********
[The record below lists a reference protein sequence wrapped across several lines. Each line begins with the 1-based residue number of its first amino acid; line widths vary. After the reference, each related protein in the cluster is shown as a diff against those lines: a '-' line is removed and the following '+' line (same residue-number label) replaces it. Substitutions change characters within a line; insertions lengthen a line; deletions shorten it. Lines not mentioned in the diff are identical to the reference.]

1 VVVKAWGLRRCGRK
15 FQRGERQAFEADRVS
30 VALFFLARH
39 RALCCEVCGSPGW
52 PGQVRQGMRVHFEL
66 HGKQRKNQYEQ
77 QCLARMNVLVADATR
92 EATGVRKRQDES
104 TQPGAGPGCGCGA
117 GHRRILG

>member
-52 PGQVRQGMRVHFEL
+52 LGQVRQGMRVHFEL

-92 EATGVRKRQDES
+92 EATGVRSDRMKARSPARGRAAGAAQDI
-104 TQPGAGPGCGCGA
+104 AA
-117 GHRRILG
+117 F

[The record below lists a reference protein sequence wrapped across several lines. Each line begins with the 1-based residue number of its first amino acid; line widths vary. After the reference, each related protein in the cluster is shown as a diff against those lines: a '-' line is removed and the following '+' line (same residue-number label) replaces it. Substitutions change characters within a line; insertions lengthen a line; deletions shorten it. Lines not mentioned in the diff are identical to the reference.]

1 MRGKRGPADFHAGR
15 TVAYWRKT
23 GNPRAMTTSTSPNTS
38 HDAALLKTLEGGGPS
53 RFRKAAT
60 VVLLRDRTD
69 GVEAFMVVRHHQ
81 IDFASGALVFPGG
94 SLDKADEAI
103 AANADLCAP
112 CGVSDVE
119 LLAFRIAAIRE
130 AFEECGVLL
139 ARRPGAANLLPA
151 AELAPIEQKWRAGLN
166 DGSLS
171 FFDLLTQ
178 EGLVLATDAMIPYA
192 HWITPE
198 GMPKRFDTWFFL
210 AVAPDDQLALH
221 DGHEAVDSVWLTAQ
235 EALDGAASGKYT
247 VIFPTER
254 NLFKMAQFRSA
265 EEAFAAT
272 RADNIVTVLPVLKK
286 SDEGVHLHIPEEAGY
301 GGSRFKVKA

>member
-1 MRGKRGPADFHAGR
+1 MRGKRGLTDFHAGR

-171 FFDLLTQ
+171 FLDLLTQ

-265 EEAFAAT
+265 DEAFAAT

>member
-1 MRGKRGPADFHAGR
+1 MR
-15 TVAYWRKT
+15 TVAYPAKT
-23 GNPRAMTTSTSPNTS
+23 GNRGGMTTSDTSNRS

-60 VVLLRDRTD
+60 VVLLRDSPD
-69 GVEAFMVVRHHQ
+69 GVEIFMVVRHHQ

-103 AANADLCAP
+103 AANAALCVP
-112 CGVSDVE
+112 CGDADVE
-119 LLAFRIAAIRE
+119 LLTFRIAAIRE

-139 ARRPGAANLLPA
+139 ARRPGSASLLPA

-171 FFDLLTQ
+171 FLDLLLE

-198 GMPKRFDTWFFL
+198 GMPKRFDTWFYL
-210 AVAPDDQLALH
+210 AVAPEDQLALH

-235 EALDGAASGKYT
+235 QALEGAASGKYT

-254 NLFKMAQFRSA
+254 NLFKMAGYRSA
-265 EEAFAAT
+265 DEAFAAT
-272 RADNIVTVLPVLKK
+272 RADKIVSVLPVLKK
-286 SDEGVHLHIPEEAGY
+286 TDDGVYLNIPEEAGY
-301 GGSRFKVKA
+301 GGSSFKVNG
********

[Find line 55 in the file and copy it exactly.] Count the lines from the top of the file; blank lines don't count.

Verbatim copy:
+171 FLDLLTQ